The U2 Conference, in partnership with The Senator George J. Mitchell Institute for Global Peace, Security and Justice, Queen’s University, and Fitzroy Presbyterian Church, will meet 13-15 June 2018 in Belfast, Northern Ireland, for academic and general audience sessions on the theme U2: POPVision.
As a conference theme, U2: POPVision invites investigating, articulating and critiquing the guiding visions specific to U2’s Pop era of 1997-98 for their efficacy then and now, as well as welcoming an examination of popular music’s power to cast visions that shape its own narrative and construct and complicate larger cultural conversations, in which U2’s visions have long been engaged.
U2 continues to wrestle with themes of innocence and experience, thus the conference is looking back 20 years to the Pop era that held both in tension. In addition to exploring U2’s Pop era in the context of popular culture’s ongoing story, U2: POPVision indicates the conference’s belief that Pop era contradictions, re-mix cultures, appeals for plurality and inclusivity speak as loudly in 2018 as some 20 years ago. U2: POPVision presumes a subversion and celebration of excess and a dance of the serious and superficial are necessary for compelling engagements with topics affecting large, diverse populations. U2: POPVision asks if what U2 expresses is central to and in tension with 21st century sensibilities, rapid messaging, social media practices, cultures of performance, expressions of faith and doubt, and reckonings with privilege, alienation and fragmentation.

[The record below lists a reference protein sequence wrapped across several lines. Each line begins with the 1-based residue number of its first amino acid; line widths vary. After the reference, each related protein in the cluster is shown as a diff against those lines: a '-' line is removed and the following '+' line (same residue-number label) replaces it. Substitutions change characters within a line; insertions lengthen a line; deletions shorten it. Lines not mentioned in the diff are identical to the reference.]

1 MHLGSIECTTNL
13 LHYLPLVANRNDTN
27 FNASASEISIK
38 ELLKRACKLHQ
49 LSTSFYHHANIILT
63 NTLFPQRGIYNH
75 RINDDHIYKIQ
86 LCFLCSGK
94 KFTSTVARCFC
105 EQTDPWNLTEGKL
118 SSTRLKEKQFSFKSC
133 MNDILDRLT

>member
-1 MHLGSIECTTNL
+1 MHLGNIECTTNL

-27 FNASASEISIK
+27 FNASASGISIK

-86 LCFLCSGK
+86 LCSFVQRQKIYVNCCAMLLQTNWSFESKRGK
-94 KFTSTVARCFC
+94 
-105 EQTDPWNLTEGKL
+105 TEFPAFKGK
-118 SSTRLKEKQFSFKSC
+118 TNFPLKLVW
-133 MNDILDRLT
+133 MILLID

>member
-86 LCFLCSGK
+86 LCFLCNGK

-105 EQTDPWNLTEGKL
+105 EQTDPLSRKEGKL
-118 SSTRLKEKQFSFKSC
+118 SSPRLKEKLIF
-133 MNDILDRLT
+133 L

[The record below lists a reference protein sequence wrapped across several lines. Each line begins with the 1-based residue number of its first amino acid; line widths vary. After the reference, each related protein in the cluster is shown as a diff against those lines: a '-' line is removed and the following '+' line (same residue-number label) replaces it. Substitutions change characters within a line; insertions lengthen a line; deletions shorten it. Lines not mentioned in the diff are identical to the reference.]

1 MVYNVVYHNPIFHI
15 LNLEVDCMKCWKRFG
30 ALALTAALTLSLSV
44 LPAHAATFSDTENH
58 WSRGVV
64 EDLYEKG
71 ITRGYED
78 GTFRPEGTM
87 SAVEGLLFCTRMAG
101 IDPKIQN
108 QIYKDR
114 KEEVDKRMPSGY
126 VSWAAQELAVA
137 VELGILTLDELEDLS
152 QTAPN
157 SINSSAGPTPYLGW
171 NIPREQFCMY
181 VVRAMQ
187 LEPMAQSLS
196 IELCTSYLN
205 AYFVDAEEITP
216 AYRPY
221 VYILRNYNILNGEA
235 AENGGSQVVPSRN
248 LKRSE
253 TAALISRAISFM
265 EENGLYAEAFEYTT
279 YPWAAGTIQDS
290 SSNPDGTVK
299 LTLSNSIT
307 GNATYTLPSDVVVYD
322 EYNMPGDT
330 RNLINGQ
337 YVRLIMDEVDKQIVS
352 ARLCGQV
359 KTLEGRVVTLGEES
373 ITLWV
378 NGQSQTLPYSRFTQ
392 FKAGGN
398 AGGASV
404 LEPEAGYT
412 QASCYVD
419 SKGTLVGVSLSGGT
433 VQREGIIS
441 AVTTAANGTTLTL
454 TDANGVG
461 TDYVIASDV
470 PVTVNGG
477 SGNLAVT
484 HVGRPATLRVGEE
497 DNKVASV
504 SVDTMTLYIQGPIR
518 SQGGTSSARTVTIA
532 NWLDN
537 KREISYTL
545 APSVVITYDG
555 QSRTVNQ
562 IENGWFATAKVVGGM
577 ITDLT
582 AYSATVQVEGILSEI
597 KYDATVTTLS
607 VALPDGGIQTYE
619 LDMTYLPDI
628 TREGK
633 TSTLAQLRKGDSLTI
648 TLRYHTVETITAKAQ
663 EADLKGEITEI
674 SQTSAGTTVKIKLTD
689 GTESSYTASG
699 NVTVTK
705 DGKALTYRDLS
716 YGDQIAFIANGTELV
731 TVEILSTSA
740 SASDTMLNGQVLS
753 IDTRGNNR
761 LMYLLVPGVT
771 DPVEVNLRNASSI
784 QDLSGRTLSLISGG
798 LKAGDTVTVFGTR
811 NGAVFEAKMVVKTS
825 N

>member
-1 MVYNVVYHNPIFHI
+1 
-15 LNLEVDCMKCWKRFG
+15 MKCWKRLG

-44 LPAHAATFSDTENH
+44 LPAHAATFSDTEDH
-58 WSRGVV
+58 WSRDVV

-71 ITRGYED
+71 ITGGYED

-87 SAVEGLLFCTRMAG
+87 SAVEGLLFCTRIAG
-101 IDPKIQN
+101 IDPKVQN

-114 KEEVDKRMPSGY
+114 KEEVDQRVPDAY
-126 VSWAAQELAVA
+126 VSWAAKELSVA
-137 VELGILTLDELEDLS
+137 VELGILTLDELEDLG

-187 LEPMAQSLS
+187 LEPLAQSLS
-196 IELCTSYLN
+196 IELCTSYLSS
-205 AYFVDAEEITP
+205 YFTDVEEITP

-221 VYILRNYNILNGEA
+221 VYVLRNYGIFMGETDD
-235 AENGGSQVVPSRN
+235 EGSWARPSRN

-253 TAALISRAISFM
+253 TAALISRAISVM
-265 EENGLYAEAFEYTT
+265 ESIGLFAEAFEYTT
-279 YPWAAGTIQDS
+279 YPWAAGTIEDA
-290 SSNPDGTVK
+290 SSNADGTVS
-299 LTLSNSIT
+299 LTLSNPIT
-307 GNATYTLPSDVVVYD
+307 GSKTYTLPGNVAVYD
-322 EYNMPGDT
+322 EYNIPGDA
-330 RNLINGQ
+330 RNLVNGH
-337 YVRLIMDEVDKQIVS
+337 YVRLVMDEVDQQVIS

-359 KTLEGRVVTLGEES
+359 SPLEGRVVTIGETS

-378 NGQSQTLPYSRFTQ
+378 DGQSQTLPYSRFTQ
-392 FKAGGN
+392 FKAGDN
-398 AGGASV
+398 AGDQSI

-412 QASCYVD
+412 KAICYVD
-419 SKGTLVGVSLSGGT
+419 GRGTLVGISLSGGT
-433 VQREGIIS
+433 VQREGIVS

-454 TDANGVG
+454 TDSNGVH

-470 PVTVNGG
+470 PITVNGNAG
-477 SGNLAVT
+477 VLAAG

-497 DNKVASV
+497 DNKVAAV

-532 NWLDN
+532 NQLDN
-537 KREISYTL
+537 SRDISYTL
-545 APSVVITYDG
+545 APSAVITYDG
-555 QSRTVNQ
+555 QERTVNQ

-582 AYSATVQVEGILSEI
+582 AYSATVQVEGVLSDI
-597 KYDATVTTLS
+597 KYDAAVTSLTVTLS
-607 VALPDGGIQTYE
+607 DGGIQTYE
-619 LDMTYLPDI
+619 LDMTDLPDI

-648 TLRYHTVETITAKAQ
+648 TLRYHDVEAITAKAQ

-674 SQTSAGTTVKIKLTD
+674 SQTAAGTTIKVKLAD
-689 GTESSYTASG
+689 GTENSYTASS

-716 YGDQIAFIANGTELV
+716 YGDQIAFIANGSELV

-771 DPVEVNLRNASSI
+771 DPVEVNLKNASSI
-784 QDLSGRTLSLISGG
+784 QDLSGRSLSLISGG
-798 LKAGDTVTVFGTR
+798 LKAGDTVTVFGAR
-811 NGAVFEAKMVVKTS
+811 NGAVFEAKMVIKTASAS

As Belfast will mark in 2018 the 20th anniversary of the Good Friday Agreement – a major step as a peaceful agreement to seek non-violent resolutions to many conflicts in Northern Ireland, and an agreement which U2 publicly supported – the conference theme U2: POPVision further communicates the interest in studying how U2’s artistic visions help or hinder peace building, resolving personal and societal conflicts, and envisioning a more just, equitable and joyful world. An important theme of the conference is thus the wider relationship between music, art and peacebuilding.